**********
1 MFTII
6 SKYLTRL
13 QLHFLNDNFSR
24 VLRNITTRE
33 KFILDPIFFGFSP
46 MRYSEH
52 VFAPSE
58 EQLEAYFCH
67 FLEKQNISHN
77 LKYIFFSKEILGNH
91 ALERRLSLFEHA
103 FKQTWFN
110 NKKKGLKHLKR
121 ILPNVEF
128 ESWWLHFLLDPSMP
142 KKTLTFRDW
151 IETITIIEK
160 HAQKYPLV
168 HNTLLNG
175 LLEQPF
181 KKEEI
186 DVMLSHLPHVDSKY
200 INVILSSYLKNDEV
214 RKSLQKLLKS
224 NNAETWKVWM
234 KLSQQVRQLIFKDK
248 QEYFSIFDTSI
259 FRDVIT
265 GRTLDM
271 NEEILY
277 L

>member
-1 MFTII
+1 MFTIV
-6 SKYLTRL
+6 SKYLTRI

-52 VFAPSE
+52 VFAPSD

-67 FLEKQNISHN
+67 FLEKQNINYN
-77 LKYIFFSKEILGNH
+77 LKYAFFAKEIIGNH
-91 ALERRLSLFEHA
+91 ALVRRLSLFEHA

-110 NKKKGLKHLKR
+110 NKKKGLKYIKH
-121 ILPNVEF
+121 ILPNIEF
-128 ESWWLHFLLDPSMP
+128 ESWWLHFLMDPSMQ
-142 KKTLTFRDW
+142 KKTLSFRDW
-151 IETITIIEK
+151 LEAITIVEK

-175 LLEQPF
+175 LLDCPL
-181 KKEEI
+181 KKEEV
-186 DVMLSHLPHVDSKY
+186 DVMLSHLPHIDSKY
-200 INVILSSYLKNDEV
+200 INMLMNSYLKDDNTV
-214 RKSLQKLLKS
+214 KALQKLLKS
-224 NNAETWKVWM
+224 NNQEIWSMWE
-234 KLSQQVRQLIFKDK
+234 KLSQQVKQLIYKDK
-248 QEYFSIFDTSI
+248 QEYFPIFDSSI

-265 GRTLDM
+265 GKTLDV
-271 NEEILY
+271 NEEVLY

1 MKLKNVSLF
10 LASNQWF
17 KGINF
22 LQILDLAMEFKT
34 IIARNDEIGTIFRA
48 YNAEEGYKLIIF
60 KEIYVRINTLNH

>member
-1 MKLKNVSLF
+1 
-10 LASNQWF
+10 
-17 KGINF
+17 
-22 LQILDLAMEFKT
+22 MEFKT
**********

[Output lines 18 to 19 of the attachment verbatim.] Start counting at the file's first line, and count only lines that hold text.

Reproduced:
160 HAQKYPLV
168 HNTLLNG